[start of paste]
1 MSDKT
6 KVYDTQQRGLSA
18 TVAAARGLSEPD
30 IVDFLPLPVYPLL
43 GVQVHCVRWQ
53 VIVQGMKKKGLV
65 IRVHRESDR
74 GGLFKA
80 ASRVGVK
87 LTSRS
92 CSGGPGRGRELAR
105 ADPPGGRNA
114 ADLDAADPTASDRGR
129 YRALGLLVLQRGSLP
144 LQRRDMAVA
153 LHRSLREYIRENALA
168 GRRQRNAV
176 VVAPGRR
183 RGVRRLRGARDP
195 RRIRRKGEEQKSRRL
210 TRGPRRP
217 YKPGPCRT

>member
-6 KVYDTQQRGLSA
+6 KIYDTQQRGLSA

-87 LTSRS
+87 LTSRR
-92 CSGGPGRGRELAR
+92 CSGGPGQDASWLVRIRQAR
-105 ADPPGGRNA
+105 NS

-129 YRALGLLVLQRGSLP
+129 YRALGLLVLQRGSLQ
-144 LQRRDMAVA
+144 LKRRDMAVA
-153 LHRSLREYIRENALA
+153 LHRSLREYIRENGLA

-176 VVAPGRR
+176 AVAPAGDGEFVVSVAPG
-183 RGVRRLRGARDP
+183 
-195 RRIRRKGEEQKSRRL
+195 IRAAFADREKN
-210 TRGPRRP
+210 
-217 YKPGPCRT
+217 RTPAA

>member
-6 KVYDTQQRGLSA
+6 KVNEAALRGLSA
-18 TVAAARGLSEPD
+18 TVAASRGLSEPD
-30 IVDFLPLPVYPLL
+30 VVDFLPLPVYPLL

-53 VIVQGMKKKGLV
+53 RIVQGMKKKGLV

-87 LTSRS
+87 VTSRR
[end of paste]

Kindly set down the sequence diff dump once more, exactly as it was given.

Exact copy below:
1 MSDKT
6 KVYDTQQRGLSA
18 TVAAARGLSEPD
30 IVDFLPLPVYPLL
43 GVQVHCVRWQ
53 VIVQGMKKKGLV
65 IRVHRESDR
74 GGLFKA
80 ASRVGVK
87 LTSRS
92 CSGGPGRGRELAR
105 ADPPGGRNA
114 ADLDAADPTASDRGR
129 YRALGLLVLQRGSLP
144 LQRRDMAVA
153 LHRSLREYIRENALA
168 GRRQRNAV
176 VVAPGRR
183 RGVRRLRGARDP
195 RRIRRKGEEQKSRRL
210 TRGPRRP
217 YKPGPCRT

>member
-6 KVYDTQQRGLSA
+6 KIYDTQQRGLSA

-87 LTSRS
+87 LTSRR
-92 CSGGPGRGRELAR
+92 CSGGPGQDASWLVRIRQAR
-105 ADPPGGRNA
+105 NS

-129 YRALGLLVLQRGSLP
+129 YRALGLLVLQRGSLQ
-144 LQRRDMAVA
+144 LKRRDMAVA
-153 LHRSLREYIRENALA
+153 LHRSLREYIRENGLA

-176 VVAPGRR
+176 AVAPAGDGEFVVSVAPG
-183 RGVRRLRGARDP
+183 
-195 RRIRRKGEEQKSRRL
+195 IRAAFADREKN
-210 TRGPRRP
+210 
-217 YKPGPCRT
+217 RTPAA

>member
-6 KVYDTQQRGLSA
+6 KVNEAALRGLSA
-18 TVAAARGLSEPD
+18 TVAASRGLSEPD
-30 IVDFLPLPVYPLL
+30 VVDFLPLPVYPLL

-53 VIVQGMKKKGLV
+53 RIVQGMKKKGLV

-87 LTSRS
+87 VTSRR